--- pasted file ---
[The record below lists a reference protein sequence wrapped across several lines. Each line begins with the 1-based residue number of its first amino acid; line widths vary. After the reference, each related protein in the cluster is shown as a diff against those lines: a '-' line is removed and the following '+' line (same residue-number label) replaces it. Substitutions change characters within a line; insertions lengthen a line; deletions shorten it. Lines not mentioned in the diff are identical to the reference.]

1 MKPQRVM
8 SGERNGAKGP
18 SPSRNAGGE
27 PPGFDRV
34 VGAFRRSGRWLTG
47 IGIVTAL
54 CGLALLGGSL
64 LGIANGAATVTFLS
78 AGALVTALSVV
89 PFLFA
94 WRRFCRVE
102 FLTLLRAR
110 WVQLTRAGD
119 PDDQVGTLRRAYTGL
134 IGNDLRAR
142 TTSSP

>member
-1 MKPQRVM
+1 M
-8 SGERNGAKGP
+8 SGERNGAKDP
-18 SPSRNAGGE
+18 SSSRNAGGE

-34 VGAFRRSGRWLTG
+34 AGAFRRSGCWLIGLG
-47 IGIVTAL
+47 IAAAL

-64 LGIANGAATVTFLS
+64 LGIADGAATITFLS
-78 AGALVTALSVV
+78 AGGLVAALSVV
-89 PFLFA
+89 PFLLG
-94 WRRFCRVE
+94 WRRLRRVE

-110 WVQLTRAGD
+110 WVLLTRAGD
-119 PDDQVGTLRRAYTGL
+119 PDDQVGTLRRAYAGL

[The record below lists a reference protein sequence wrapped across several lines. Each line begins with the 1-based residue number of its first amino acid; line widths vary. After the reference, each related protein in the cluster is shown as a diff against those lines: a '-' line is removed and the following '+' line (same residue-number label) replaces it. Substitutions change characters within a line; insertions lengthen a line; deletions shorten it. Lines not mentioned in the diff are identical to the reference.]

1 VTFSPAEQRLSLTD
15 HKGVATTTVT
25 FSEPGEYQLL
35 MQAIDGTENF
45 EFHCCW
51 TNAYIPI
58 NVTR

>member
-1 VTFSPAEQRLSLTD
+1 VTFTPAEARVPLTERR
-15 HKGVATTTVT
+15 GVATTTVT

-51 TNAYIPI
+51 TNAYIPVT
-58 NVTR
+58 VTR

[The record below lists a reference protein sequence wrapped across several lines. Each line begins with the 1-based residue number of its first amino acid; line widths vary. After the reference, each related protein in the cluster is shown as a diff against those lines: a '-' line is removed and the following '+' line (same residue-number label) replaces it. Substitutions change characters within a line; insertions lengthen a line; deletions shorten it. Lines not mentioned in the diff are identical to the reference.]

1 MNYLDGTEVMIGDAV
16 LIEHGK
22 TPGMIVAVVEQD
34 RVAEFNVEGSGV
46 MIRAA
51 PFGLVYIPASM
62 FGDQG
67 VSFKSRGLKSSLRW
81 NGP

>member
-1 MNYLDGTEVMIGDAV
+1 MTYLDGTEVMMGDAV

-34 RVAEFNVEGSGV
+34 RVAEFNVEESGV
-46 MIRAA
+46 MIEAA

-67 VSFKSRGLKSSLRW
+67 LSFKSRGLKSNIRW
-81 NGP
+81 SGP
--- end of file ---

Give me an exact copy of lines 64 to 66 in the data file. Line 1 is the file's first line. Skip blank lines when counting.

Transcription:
51 PFGLVYIPASM
62 FGDQG
67 VSFKSRGLKSSLRW